In contrast, when I use a paper map, I typically look at the map before I leave and plot out a route. Then I drive to my destination using the directions I’ve mentally rehearsed in my head, bringing along my map as back-up. If I do get lost, I don’t try to recalculate on the fly; I pull over to a complete stop, pinpoint my current location on the map, plan a new route, and get off again. It beats having a gratingly chipper digital voice ordering me to go this way and that as I try to avoid colliding with other drivers . . . who are also distractedly using GPS.
Just like you’d intuitively think that GPS would make for less distracted driving, you’d think its computer-optimized navigation would get you to your destination faster than following an old-fashioned paper map. But research conducted by Dr. Toru Ishikawa, a specialist in human spatial behavior, suggests that relying on digital directions can actually slow you down compared to plotting an analog course.
In one study, Dr. Ishikawa and his team found that people who relied on GPS to navigate a city by foot walked slower, made more direction errors, and ultimately took longer to reach their destination compared to people who relied on a paper map or who were shown the route to take on a map beforehand.
Why would this be? Researchers have a few theories.
First, when you offload your navigation to an app, you pay less attention to your surroundings, which prevents you from making more efficient and effective wayfinding decisions based on current circumstances. When you rely on a paper map, you have to pay attention to the real-world environment to make sure it lines up with the map. And because you’re paying attention to your surroundings, you increase the amount of information at your disposal, and having more information allows you to navigate more intelligently, and quickly. It appears GPS puts navigational blinkers on you that can actually slow down your progress.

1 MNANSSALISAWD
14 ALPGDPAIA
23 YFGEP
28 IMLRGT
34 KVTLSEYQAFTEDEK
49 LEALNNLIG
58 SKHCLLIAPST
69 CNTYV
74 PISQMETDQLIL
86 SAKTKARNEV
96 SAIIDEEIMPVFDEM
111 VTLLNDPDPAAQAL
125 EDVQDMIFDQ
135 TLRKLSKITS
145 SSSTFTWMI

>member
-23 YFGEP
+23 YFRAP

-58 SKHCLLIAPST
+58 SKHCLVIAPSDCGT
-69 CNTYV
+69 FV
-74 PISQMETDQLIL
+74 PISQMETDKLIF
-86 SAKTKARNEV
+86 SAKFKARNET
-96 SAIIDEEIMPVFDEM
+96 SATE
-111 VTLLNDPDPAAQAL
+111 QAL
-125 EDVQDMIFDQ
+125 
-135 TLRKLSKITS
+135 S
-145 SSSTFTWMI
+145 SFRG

Second, and this is my own anecdotal observation, GPS directions can take you on unnecessarily circuitous routes. Despite its data-crunching electronic brain, Google Maps sometimes fails to point you in the right direction. I’ve had several instances of driving in rural areas where Google Maps took me on routes that had me staircasing and zigzagging through different country roads. When I finally arrived at my destination, bewildered by the journey I’d been on, and checked a paper map, I found I could have just pulled a U-turn to get on a state highway and straight shot it to my destination in half the time it took using Google’s not-so-smart, algorithmically-generated directions.
A final reason that old-fashioned navigation can be faster than GPS deserves its own point:
After they had found their way to their destination, the participants in Dr. Ishikawa’s study were asked to reconstruct a map or provide details about their surroundings. The group that had relied on GPS to navigate did significantly worse at this task than the group that had utilized a paper map.
Because paper map users are paying more attention to the environment they’re moving through, they’re more likely than GPS users to construct mental maps that can be stored away in memory and relied on later for future navigation. Instead of having to enter the address and blindly follow the turn-by-turn directions every time they drive somewhere, people with a mental map get to places faster because they can just get up and go.
I’ve found that though I’ve lived in Tulsa for over a decade, I still have trouble getting around the city without relying on Google Maps, which is troubling, because I can still get around the town in which I grew up — in a time without GPS — even though I haven’t lived there for nearly 20 years. The difference is that in my hometown, I had to create mental maps of the area, whereas in Tulsa, I offloaded that information to a device — which I became completely dependent on to navigate.